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Although the term national interest has long been used in reference to the foreign policy goals of nations, there has been no generally agreed upon definition of the concept; as a result, Donald E. Nuechterlein contends, there has been a tendency for foreign policy to be determined by institutional prejudice and past policy rather than by a systematic assessment of national interests. By what criterion does a President decide that a given interest is or is not vital-that is, whether he must contemplate defending it by force if other measures fail?
In this study Nuechterlein offers a new conceptual framework for the analysis of foreign policy decisions; resting on more precise definitions and distinguishing among the degrees of interest that the United States perceives in the range of foreign policy issues it faces. He also deals with the constitutional problem of checks and balances between the Presidency and Congress in setting the goals of foreign policy, and the influence of private interest groups and the media on the definition of national interest. Underlining the need for constant reassessment of priorities in a rapidly changing international environment, Nuechterlein illustrates his analysis by drawing on the American experience in foreign affairs since World War II.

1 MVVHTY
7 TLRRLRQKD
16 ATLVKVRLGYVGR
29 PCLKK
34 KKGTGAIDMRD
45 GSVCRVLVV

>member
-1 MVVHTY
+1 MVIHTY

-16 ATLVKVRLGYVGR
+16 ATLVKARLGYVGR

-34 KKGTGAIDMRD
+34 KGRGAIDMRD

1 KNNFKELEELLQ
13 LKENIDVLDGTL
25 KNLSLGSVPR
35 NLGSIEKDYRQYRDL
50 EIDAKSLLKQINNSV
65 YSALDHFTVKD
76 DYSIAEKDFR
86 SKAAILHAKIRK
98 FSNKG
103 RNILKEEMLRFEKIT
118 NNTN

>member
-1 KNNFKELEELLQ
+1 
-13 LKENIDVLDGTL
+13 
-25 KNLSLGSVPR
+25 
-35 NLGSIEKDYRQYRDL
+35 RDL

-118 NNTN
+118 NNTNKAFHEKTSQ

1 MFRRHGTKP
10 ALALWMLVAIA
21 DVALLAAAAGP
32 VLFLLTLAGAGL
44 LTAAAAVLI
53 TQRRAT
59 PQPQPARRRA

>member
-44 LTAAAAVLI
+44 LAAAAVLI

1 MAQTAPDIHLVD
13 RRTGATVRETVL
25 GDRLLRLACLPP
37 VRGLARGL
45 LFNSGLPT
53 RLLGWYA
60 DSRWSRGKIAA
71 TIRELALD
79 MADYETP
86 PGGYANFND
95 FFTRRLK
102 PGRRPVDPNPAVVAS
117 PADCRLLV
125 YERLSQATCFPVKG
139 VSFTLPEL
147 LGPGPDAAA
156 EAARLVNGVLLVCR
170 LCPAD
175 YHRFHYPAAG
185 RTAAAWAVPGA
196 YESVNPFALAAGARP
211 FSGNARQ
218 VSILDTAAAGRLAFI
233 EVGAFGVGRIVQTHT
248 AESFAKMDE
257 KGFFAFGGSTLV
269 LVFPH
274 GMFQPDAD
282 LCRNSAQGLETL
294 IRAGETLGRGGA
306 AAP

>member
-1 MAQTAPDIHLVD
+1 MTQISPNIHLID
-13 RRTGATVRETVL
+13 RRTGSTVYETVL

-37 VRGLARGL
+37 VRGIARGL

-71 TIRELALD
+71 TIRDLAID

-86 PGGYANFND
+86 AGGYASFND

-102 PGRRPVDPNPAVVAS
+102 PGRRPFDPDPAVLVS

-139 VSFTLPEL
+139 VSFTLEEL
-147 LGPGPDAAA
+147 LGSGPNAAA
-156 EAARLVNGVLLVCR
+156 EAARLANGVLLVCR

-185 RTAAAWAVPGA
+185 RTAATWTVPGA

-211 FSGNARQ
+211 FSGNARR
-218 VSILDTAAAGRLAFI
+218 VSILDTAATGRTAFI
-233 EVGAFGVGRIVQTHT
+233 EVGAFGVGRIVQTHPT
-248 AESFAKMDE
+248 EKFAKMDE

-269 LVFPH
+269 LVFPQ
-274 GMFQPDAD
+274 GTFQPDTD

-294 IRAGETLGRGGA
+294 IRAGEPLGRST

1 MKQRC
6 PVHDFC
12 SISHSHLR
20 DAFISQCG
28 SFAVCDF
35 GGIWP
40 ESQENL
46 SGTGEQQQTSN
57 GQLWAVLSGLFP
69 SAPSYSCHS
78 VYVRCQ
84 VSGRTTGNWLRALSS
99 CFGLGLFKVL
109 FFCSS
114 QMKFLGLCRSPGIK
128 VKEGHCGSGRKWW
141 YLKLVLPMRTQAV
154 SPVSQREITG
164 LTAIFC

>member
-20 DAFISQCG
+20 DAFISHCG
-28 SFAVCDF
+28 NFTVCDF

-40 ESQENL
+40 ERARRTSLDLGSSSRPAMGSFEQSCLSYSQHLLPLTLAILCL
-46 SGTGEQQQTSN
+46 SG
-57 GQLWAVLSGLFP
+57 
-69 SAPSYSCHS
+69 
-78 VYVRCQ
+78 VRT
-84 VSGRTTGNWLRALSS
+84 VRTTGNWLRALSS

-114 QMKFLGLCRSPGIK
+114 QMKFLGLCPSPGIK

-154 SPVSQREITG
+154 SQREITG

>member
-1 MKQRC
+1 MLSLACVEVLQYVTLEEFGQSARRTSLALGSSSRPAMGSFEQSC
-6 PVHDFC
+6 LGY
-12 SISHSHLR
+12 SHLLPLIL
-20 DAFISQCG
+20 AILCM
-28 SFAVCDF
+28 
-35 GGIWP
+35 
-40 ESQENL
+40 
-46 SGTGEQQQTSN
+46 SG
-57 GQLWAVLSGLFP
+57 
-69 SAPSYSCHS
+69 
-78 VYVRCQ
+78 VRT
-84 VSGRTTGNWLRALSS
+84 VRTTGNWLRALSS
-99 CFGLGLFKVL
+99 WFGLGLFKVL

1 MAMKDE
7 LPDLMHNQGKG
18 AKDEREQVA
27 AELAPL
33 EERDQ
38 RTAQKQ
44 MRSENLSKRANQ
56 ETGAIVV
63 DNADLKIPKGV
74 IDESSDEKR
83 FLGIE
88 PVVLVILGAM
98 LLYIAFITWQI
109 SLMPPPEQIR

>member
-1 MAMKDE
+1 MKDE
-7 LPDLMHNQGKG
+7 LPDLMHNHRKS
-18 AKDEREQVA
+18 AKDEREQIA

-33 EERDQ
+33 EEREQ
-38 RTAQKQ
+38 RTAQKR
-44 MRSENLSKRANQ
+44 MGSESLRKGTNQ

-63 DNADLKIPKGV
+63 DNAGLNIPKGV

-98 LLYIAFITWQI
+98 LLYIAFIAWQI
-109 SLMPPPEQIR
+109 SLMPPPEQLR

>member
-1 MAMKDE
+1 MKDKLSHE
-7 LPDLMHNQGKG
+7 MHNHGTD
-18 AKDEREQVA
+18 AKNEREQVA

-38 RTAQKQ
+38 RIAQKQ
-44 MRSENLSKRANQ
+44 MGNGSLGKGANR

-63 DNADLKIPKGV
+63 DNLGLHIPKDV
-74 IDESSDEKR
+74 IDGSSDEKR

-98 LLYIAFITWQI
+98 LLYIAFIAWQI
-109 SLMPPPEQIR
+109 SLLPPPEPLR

A case study of the American involvement in Southeast Asia describes how six presidents, beginning with Franklin Roosevelt, viewed United States interests there and the conclusions each drew in terms of policy tools to defend those interests in Vietnam. Finally, he assesses what the future vital interests of the United States are likely to be in light of the shifting balance of world power, and the growing importance of international economics.
Donald E. Nuechterlein teaches international relations at the University of Virginia and at the Federal Executive Institute.
"Nuechterlein presents a framework to assess our national interests in the 1970's; the basic concerns defense, economy, and world order-are supplemented within this framework by transitory interests ranging in value from peripheral through major, vital, and survival. For example, our interests in Southeast Asia increased from major (not critical enough to use troops) under Eisenhower to vital during the Kennedy-Johnson years: Nixon has changed this area back to the major category. Other examples include Korea, which was considered a vital issue in 1950, and the Cuban missile crisis, which was-rightly or wrongly—a situation of survival. The book makes careful use of the Pentagon Papers and other late sources. . . . well written, perceptive, and informative."—Library Journal
The University Press of Kentucky
Place of Publication
United States foreign relations, American foreign policy, United States foreign policy, National interests
Nuechterlein, Donald E., "United States National Interests in a Changing World" (1973). International Relations. 15.